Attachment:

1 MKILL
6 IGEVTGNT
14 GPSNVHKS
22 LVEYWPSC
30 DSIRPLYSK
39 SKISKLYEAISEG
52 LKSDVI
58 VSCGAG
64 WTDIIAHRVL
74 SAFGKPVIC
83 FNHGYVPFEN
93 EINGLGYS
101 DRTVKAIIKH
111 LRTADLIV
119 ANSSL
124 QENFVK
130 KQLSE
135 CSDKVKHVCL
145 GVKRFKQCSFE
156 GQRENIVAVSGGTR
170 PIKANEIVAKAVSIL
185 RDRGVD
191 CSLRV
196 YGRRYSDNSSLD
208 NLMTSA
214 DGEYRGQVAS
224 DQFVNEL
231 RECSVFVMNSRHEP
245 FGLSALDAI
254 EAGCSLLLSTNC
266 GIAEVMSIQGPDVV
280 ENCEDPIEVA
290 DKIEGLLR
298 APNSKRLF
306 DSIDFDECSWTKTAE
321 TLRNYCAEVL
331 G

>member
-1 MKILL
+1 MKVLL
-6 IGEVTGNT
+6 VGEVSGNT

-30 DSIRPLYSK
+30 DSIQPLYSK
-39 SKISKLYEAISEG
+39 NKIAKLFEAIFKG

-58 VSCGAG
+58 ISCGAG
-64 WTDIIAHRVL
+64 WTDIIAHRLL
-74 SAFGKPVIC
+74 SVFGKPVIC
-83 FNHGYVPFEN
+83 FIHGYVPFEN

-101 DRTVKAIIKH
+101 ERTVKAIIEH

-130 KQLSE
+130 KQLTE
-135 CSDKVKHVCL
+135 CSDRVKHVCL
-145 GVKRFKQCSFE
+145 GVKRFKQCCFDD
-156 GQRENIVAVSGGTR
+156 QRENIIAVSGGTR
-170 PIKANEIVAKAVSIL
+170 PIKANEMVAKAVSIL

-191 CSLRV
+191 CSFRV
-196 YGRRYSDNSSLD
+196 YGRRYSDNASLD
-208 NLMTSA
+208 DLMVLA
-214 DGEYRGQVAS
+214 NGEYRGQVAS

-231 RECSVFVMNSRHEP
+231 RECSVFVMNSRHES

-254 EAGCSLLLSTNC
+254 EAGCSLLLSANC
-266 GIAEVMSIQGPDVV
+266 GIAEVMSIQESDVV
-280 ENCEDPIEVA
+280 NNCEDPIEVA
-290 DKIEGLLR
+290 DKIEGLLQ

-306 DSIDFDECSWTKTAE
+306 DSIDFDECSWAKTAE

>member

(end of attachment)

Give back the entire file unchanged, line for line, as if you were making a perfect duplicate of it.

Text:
1 MKILL
6 IGEVTGNT
14 GPSNVHKS
22 LVEYWPSC
30 DSIRPLYSK
39 SKISKLYEAISEG
52 LKSDVI
58 VSCGAG
64 WTDIIAHRVL
74 SAFGKPVIC
83 FNHGYVPFEN
93 EINGLGYS
101 DRTVKAIIKH
111 LRTADLIV
119 ANSSL
124 QENFVK
130 KQLSE
135 CSDKVKHVCL
145 GVKRFKQCSFE
156 GQRENIVAVSGGTR
170 PIKANEIVAKAVSIL
185 RDRGVD
191 CSLRV
196 YGRRYSDNSSLD
208 NLMTSA
214 DGEYRGQVAS
224 DQFVNEL
231 RECSVFVMNSRHEP
245 FGLSALDAI
254 EAGCSLLLSTNC
266 GIAEVMSIQGPDVV
280 ENCEDPIEVA
290 DKIEGLLR
298 APNSKRLF
306 DSIDFDECSWTKTAE
321 TLRNYCAEVL
331 G

>member
-1 MKILL
+1 MKVLL
-6 IGEVTGNT
+6 VGEVSGNT

-30 DSIRPLYSK
+30 DSIQPLYSK
-39 SKISKLYEAISEG
+39 NKIAKLFEAIFKG

-58 VSCGAG
+58 ISCGAG
-64 WTDIIAHRVL
+64 WTDIIAHRLL
-74 SAFGKPVIC
+74 SVFGKPVIC
-83 FNHGYVPFEN
+83 FIHGYVPFEN

-101 DRTVKAIIKH
+101 ERTVKAIIEH

-130 KQLSE
+130 KQLTE
-135 CSDKVKHVCL
+135 CSDRVKHVCL
-145 GVKRFKQCSFE
+145 GVKRFKQCCFDD
-156 GQRENIVAVSGGTR
+156 QRENIIAVSGGTR
-170 PIKANEIVAKAVSIL
+170 PIKANEMVAKAVSIL

-191 CSLRV
+191 CSFRV
-196 YGRRYSDNSSLD
+196 YGRRYSDNASLD
-208 NLMTSA
+208 DLMVLA
-214 DGEYRGQVAS
+214 NGEYRGQVAS

-231 RECSVFVMNSRHEP
+231 RECSVFVMNSRHES

-254 EAGCSLLLSTNC
+254 EAGCSLLLSANC
-266 GIAEVMSIQGPDVV
+266 GIAEVMSIQESDVV
-280 ENCEDPIEVA
+280 NNCEDPIEVA
-290 DKIEGLLR
+290 DKIEGLLQ

-306 DSIDFDECSWTKTAE
+306 DSIDFDECSWAKTAE

>member